FRIDAY, July 16 (HealthDay News) -- Seniors whose drug costs push them into Medicare's "donut hole" and parents whose children are uninsurable due to pre-existing health conditions are among the first Americans to see tangible effects of the nation's historic health reform law.
The public is still split -- pro and con -- over the comprehensive health legislation, polls show. But as the first provisions of the Affordable Care Act begin to take effect, consumer sentiment appears to be on the upswing. The percentage of Americans with a favorable view of the law jumped 7 percentage points to 48 percent in June, according to the latest polling data from the Kaiser Family Foundation. Forty-one percent have an unfavorable outlook.
"From an individual [standpoint], there's a lot that could be positive," said attorney Chantel Sheaks, a principal in the Washington, D.C., office of Buck Consultants, a benefits consulting firm.
The law, for example, requires individual and group insurers that cover dependents to extend that coverage to adult children until the age of 26.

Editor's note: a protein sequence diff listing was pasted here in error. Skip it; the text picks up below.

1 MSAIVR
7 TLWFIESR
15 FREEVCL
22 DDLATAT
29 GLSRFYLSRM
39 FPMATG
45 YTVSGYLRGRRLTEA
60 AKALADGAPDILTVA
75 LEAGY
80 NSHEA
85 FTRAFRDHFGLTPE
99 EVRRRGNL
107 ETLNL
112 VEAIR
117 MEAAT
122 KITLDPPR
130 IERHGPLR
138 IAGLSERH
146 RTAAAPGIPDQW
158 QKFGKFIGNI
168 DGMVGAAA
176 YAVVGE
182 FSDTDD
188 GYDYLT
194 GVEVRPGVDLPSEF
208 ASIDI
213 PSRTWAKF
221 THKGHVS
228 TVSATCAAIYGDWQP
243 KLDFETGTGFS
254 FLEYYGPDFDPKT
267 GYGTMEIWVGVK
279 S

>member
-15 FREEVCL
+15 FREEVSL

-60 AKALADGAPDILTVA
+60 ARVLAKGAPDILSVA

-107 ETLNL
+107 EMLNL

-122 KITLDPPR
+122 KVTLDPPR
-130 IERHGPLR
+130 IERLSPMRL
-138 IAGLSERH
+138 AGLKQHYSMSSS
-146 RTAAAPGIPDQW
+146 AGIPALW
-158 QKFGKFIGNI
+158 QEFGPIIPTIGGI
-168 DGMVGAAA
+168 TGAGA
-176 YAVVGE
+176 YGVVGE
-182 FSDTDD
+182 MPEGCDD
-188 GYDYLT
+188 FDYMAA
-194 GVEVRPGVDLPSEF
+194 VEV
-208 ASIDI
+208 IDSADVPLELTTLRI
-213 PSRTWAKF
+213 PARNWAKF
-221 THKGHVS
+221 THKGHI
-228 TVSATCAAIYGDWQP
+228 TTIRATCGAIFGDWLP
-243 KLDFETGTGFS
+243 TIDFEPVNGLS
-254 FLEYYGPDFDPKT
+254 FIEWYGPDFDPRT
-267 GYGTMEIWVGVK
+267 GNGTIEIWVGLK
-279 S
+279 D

"For a lot of parents, that's very positive, especially given this economy where younger adults are having difficulty finding jobs -- and finding jobs that actually have good benefits," Sheaks said.
Like many of the law's early provisions, the age-26 requirement takes effect on or after Sept. 23, 2010. For health insurance plans that operate on a calendar year, new benefits typically would take effect on Jan. 1, 2011. However, some insurers are extending health insurance to young adults ahead of the deadline, says the U.S. Department of Health and Human Services (HHS).
The sweeping health overhaul signed into law by President Barack Obama in March sets in motion a series of reforms that will be carried out over the next several years. Core elements of the reform package, including the creation of sta
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